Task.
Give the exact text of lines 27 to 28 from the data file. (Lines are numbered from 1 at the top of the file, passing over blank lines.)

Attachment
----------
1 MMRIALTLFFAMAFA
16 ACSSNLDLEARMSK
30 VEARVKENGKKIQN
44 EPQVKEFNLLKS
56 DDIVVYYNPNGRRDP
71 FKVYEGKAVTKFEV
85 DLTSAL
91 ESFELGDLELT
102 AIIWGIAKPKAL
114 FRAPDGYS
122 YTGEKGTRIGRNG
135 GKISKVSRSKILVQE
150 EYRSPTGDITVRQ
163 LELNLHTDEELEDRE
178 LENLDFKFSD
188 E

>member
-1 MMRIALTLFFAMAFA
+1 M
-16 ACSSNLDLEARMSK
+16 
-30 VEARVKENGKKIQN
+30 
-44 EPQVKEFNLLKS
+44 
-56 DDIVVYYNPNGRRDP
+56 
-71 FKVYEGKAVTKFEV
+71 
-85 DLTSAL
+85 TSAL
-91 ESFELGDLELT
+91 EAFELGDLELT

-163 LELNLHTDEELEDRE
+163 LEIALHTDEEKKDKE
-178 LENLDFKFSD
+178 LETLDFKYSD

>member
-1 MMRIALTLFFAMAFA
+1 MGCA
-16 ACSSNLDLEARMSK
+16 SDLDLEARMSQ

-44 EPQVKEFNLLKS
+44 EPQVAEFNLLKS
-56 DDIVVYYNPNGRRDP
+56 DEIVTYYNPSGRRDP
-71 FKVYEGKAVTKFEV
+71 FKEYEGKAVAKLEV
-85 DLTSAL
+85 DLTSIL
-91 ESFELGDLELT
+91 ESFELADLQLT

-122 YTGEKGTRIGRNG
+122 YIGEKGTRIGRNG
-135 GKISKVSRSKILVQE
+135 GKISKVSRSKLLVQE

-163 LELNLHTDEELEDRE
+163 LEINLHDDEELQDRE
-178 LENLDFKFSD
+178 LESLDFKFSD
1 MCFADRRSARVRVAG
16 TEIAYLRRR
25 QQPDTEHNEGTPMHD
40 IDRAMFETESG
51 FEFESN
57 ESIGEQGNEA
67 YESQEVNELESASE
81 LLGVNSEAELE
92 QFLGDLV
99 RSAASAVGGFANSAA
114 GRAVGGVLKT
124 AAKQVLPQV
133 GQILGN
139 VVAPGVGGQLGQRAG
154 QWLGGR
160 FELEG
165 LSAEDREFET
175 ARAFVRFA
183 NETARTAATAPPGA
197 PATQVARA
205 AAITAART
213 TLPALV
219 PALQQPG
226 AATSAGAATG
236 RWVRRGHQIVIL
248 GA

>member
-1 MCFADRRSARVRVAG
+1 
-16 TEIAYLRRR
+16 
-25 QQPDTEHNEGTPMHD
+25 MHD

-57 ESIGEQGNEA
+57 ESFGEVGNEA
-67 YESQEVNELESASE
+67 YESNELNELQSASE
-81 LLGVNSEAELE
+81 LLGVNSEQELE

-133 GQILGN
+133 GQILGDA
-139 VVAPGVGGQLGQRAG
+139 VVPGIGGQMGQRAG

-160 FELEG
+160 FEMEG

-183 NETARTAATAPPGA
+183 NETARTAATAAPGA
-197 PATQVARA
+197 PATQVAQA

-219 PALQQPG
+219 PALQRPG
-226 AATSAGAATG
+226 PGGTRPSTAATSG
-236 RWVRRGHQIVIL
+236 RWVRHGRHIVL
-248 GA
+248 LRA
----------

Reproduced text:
+56 
-71 FKVYEGKAVTKFEV